Clinton caps historic night with big victory in California
© Getty Images
 
Networks projected a Golden State win for Clinton early Wednesday morning, hours after Clinton embraced her standing as the first woman to win a major political party's presidential nomination with a speech before an enthusiastic crowd in Brooklyn.
 
“Thanks to you, we’ve reached a milestone: the first time in our nation’s history that a woman will be a major party’s nominee,” she said. "So yes, there are still ceilings to break for women, men, for all of us, but don’t let anyone tell you that great things can’t happen in America."
 
ADVERTISEMENT
Clinton's victory over Sanders was bigger than expected.
 
The former secretary of State won 56 percent of the vote to Sanders's 43 percent, according to The Associated Press's tally on Wednesday, when the news service declared Clinton the winner. The presumptive Democratic nominee will take a majority of the state's 475 pledged delegates.
 
Clinton also easily defeated Sanders in New Jersey and upset the Vermont senator in South Dakota. New Mexico provided Clinton a fourth victory. 
 
Sanders won contests in North Dakota and Montana. 
 
Clinton credited Sanders with running a strong campaign during her speech and also phoned her rival, who has been promising to continue his campaign into the Democratic National Convention next month in Philadelphia.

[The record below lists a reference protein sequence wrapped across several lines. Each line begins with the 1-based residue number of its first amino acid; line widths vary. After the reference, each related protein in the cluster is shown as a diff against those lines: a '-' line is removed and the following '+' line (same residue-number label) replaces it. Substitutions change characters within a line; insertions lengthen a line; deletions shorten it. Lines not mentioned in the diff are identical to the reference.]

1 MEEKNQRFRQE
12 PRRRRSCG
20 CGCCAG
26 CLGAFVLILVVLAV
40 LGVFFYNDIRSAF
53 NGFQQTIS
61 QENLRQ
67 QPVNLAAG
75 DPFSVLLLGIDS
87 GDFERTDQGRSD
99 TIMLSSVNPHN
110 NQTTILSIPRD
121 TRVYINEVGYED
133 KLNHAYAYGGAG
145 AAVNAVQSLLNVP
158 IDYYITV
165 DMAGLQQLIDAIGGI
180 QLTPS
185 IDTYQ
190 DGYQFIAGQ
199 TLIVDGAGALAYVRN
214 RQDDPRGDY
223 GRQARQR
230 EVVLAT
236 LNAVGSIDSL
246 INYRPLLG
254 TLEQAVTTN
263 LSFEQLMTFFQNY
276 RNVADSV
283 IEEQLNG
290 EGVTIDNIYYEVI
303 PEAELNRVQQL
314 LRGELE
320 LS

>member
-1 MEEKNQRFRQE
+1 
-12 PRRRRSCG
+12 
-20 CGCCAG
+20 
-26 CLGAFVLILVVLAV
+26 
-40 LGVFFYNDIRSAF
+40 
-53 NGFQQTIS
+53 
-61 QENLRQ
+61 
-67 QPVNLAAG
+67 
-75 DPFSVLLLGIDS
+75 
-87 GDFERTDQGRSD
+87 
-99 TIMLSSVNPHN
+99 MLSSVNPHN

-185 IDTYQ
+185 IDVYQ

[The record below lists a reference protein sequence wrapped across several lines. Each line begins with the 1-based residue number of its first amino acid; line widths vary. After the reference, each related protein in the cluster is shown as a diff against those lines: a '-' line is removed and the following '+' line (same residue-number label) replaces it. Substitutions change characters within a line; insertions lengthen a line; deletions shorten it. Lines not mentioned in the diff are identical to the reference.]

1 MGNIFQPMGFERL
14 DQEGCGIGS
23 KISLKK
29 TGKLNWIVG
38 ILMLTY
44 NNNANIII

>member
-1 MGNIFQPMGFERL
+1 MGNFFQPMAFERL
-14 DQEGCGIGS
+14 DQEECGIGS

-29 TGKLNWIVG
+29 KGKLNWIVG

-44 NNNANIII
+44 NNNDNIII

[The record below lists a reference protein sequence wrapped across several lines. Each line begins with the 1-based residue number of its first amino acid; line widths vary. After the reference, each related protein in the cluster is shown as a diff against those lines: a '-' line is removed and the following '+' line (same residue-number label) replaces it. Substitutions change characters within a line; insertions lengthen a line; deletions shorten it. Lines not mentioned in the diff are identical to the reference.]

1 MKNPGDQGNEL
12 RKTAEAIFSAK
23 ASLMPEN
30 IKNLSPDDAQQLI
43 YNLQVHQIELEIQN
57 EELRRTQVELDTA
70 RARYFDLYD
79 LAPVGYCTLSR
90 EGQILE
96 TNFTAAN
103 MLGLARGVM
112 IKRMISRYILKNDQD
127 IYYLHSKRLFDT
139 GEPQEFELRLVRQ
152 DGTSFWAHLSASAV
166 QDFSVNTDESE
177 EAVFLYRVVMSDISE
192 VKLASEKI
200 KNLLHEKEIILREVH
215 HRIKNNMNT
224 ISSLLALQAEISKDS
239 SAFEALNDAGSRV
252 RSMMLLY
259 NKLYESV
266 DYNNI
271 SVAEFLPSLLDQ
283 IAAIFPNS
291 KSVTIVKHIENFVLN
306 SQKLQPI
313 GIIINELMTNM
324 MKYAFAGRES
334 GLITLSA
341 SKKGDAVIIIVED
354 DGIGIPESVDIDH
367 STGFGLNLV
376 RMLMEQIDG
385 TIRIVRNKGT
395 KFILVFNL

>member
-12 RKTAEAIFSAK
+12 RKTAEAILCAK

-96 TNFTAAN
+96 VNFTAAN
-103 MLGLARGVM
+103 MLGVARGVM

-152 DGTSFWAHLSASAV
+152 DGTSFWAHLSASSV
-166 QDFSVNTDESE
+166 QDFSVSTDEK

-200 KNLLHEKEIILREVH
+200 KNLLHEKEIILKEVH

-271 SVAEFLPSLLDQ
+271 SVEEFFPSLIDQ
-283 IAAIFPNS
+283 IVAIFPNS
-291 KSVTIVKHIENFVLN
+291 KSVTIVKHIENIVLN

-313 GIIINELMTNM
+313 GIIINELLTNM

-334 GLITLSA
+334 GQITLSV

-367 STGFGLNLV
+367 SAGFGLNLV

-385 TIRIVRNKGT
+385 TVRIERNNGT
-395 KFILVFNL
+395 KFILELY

That's much less likely now that Clinton has secured a majority of pledged delegates in the contest and, when superdelegates are counted, topped the magic number of 2,383. 
 
Sanders is set to meet with President Obama at the White House on Thursday. 
 
The Independent senator ramped up his attacks against Clinton heading into the California primary but sounded more conciliatory on Monday after a weekend call with Obama. On Monday, he said his campaign would assess where things stood after Tuesday.
 
Early Wednesday, Sanders said he would continue to fight but also thanked Clinton for what he said was a "gracious" call. He congratulated her on her victories and acknowledged to supporters, who booed Clinton's name, that the math for a victory was difficult. 
 
Clinton, Obama and other Democrats are now looking to the general election against likely GOP nominee Donald TrumpDonald John TrumpFeinstein, Iranian foreign minister had dinner amid tensions: report The Hill's Morning Report - Trump says no legislation until Dems end probes Harris readies a Phase 2 as she seeks to rejuvenate campaign MORE, who is under fire from within his own party for racially charged comments about a judge presiding over lawsuits against Trump University.
 
 
 
Clinton too repudiated Trump on Tuesday night, repeating her line that he is "temperamentally unfit" to serve in the Oval Office.

“It’s clear that Donald Trump does not believe we’re stronger together,” Clinton said. “He has abused his primary opponents and their families, attacked the press for asking tough questions, denigrated Muslims and immigrants. He wants to win by stoking fear and rubbing salt in wounds and reminding us daily just how great he is. We believe we should lift each other up, not tear each other down.”

Clinton has campaign events scheduled next week in Ohio and Pennsylvania, swing states where voters will play a big role in deciding who wins the White House.
 
Updated at 8:28 a.m.